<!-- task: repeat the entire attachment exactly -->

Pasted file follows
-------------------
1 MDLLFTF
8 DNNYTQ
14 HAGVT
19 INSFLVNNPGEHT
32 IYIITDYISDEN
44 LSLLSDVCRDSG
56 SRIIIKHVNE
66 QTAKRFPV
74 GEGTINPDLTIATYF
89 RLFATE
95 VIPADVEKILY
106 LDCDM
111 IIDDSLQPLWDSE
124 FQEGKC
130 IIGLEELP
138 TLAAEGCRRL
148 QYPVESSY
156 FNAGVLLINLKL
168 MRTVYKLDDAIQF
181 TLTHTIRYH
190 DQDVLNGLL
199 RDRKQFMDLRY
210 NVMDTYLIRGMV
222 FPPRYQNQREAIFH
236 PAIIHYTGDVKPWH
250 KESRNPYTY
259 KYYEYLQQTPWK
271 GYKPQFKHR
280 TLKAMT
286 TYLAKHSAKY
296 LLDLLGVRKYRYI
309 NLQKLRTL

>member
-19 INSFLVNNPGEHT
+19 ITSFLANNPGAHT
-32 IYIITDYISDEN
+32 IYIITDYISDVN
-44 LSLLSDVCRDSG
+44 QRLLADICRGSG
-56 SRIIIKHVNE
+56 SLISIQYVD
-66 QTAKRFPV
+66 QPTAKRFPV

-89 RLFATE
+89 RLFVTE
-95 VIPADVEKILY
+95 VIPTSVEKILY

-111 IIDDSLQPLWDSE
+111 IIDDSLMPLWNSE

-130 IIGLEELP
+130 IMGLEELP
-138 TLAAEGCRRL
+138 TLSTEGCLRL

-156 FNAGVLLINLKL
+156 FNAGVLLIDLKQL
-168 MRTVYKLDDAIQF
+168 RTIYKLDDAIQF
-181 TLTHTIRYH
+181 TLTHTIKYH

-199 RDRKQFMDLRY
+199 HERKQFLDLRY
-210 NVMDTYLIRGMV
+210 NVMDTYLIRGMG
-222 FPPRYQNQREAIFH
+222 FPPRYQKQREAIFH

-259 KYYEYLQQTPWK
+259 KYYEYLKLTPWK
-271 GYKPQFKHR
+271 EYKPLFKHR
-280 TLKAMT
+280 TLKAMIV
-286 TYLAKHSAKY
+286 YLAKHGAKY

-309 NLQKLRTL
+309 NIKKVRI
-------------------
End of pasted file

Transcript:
1 MDLLFTF
8 DNNYTQ
14 HAGVT
19 INSFLVNNPGEHT
32 IYIITDYISDEN
44 LSLLSDVCRDSG
56 SRIIIKHVNE
66 QTAKRFPV
74 GEGTINPDLTIATYF
89 RLFATE
95 VIPADVEKILY
106 LDCDM
111 IIDDSLQPLWDSE
124 FQEGKC
130 IIGLEELP
138 TLAAEGCRRL
148 QYPVESSY
156 FNAGVLLINLKL
168 MRTVYKLDDAIQF
181 TLTHTIRYH
190 DQDVLNGLL
199 RDRKQFMDLRY
210 NVMDTYLIRGMV
222 FPPRYQNQREAIFH
236 PAIIHYTGDVKPWH
250 KESRNPYTY
259 KYYEYLQQTPWK
271 GYKPQFKHR
280 TLKAMT
286 TYLAKHSAKY
296 LLDLLGVRKYRYI
309 NLQKLRTL

>member
-19 INSFLVNNPGEHT
+19 ITSFLANNPGAHT
-32 IYIITDYISDEN
+32 IYIITDYISDVN
-44 LSLLSDVCRDSG
+44 QRLLADICRGSG
-56 SRIIIKHVNE
+56 SLISIQYVD
-66 QTAKRFPV
+66 QPTAKRFPV

-89 RLFATE
+89 RLFVTE
-95 VIPADVEKILY
+95 VIPTSVEKILY

-111 IIDDSLQPLWDSE
+111 IIDDSLMPLWNSE

-130 IIGLEELP
+130 IMGLEELP
-138 TLAAEGCRRL
+138 TLSTEGCLRL

-156 FNAGVLLINLKL
+156 FNAGVLLIDLKQL
-168 MRTVYKLDDAIQF
+168 RTIYKLDDAIQF
-181 TLTHTIRYH
+181 TLTHTIKYH

-199 RDRKQFMDLRY
+199 HERKQFLDLRY
-210 NVMDTYLIRGMV
+210 NVMDTYLIRGMG
-222 FPPRYQNQREAIFH
+222 FPPRYQKQREAIFH

-259 KYYEYLQQTPWK
+259 KYYEYLKLTPWK
-271 GYKPQFKHR
+271 EYKPLFKHR
-280 TLKAMT
+280 TLKAMIV
-286 TYLAKHSAKY
+286 YLAKHGAKY

-309 NLQKLRTL
+309 NIKKVRI